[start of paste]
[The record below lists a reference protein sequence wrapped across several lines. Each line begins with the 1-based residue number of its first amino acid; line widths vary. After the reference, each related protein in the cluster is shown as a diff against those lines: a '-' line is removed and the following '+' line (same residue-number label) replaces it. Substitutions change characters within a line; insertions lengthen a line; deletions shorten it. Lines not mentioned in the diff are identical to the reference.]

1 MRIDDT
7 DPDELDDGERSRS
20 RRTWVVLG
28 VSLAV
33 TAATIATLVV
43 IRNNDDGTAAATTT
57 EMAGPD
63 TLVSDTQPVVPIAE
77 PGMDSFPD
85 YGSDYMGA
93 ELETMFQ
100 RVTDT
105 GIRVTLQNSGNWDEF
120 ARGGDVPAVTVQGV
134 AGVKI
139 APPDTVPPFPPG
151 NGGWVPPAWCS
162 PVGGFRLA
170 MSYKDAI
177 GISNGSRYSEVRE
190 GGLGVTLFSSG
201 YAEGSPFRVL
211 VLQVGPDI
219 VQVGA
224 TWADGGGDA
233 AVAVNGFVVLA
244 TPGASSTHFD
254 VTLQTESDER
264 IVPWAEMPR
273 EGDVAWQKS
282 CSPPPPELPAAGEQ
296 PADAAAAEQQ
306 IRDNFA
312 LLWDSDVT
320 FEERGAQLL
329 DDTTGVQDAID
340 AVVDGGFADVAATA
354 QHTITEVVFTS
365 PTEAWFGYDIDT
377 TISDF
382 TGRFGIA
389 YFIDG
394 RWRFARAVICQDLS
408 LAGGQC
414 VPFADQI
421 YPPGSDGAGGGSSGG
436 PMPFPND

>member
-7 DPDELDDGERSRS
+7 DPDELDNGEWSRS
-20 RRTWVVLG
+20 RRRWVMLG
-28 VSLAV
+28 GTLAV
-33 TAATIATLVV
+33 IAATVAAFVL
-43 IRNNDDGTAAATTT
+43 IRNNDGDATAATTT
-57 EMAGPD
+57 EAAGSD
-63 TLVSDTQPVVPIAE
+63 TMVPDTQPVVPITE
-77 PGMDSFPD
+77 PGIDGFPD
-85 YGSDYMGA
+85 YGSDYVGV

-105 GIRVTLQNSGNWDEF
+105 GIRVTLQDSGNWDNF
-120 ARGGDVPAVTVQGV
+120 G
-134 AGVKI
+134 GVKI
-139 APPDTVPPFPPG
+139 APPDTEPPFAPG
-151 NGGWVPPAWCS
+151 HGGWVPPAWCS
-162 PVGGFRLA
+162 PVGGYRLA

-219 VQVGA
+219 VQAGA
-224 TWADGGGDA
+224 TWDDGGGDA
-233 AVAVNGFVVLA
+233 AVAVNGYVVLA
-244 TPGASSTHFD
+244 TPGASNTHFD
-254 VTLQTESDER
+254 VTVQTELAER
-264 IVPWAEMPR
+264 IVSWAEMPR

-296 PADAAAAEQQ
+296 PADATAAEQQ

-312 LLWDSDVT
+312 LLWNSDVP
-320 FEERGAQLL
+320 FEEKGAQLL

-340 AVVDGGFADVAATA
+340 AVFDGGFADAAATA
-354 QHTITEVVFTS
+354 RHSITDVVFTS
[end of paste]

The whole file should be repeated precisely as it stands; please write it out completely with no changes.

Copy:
[The record below lists a reference protein sequence wrapped across several lines. Each line begins with the 1-based residue number of its first amino acid; line widths vary. After the reference, each related protein in the cluster is shown as a diff against those lines: a '-' line is removed and the following '+' line (same residue-number label) replaces it. Substitutions change characters within a line; insertions lengthen a line; deletions shorten it. Lines not mentioned in the diff are identical to the reference.]

1 MRIDDT
7 DPDELDDGERSRS
20 RRTWVVLG
28 VSLAV
33 TAATIATLVV
43 IRNNDDGTAAATTT
57 EMAGPD
63 TLVSDTQPVVPIAE
77 PGMDSFPD
85 YGSDYMGA
93 ELETMFQ
100 RVTDT
105 GIRVTLQNSGNWDEF
120 ARGGDVPAVTVQGV
134 AGVKI
139 APPDTVPPFPPG
151 NGGWVPPAWCS
162 PVGGFRLA
170 MSYKDAI
177 GISNGSRYSEVRE
190 GGLGVTLFSSG
201 YAEGSPFRVL
211 VLQVGPDI
219 VQVGA
224 TWADGGGDA
233 AVAVNGFVVLA
244 TPGASSTHFD
254 VTLQTESDER
264 IVPWAEMPR
273 EGDVAWQKS
282 CSPPPPELPAAGEQ
296 PADAAAAEQQ
306 IRDNFA
312 LLWDSDVT
320 FEERGAQLL
329 DDTTGVQDAID
340 AVVDGGFADVAATA
354 QHTITEVVFTS
365 PTEAWFGYDIDT
377 TISDF
382 TGRFGIA
389 YFIDG
394 RWRFARAVICQDLS
408 LAGGQC
414 VPFADQI
421 YPPGSDGAGGGSSGG
436 PMPFPND

>member
-7 DPDELDDGERSRS
+7 DPDELDNGEWSRS
-20 RRTWVVLG
+20 RRRWVMLG
-28 VSLAV
+28 GTLAV
-33 TAATIATLVV
+33 IAATVAAFVL
-43 IRNNDDGTAAATTT
+43 IRNNDGDATAATTT
-57 EMAGPD
+57 EAAGSD
-63 TLVSDTQPVVPIAE
+63 TMVPDTQPVVPITE
-77 PGMDSFPD
+77 PGIDGFPD
-85 YGSDYMGA
+85 YGSDYVGV

-105 GIRVTLQNSGNWDEF
+105 GIRVTLQDSGNWDNF
-120 ARGGDVPAVTVQGV
+120 G
-134 AGVKI
+134 GVKI
-139 APPDTVPPFPPG
+139 APPDTEPPFAPG
-151 NGGWVPPAWCS
+151 HGGWVPPAWCS
-162 PVGGFRLA
+162 PVGGYRLA

-219 VQVGA
+219 VQAGA
-224 TWADGGGDA
+224 TWDDGGGDA
-233 AVAVNGFVVLA
+233 AVAVNGYVVLA
-244 TPGASSTHFD
+244 TPGASNTHFD
-254 VTLQTESDER
+254 VTVQTELAER
-264 IVPWAEMPR
+264 IVSWAEMPR

-296 PADAAAAEQQ
+296 PADATAAEQQ

-312 LLWDSDVT
+312 LLWNSDVP
-320 FEERGAQLL
+320 FEEKGAQLL

-340 AVVDGGFADVAATA
+340 AVFDGGFADAAATA
-354 QHTITEVVFTS
+354 RHSITDVVFTS